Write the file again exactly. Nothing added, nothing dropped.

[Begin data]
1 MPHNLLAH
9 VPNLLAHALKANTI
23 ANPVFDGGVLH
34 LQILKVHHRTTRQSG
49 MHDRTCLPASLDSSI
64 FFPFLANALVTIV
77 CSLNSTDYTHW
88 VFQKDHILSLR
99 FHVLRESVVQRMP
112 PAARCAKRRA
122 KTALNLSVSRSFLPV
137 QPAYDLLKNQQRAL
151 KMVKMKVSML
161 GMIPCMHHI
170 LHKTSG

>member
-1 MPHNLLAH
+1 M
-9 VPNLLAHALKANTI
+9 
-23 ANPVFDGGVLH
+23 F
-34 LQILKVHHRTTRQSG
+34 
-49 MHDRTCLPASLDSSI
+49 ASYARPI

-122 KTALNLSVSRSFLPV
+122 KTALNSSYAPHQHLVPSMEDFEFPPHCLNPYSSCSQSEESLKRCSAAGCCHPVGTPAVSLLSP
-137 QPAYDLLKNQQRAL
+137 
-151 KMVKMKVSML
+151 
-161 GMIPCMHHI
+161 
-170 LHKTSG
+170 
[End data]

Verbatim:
1 MPHNLLAH
9 VPNLLAHALKANTI
23 ANPVFDGGVLH
34 LQILKVHHRTTRQSG
49 MHDRTCLPASLDSSI
64 FFPFLANALVTIV
77 CSLNSTDYTHW
88 VFQKDHILSLR
99 FHVLRESVVQRMP
112 PAARCAKRRA
122 KTALNLSVSRSFLPV
137 QPAYDLLKNQQRAL
151 KMVKMKVSML
161 GMIPCMHHI
170 LHKTSG

>member
-1 MPHNLLAH
+1 M
-9 VPNLLAHALKANTI
+9 
-23 ANPVFDGGVLH
+23 F
-34 LQILKVHHRTTRQSG
+34 
-49 MHDRTCLPASLDSSI
+49 ASYARPI

-122 KTALNLSVSRSFLPV
+122 KTALNSSYAPHQHLVPSMEDFEFPPHCLNPYSSCSQSEESLKRCSAAGCCHPVGTPAVSLLSP
-137 QPAYDLLKNQQRAL
+137 
-151 KMVKMKVSML
+151 
-161 GMIPCMHHI
+161 
-170 LHKTSG
+170 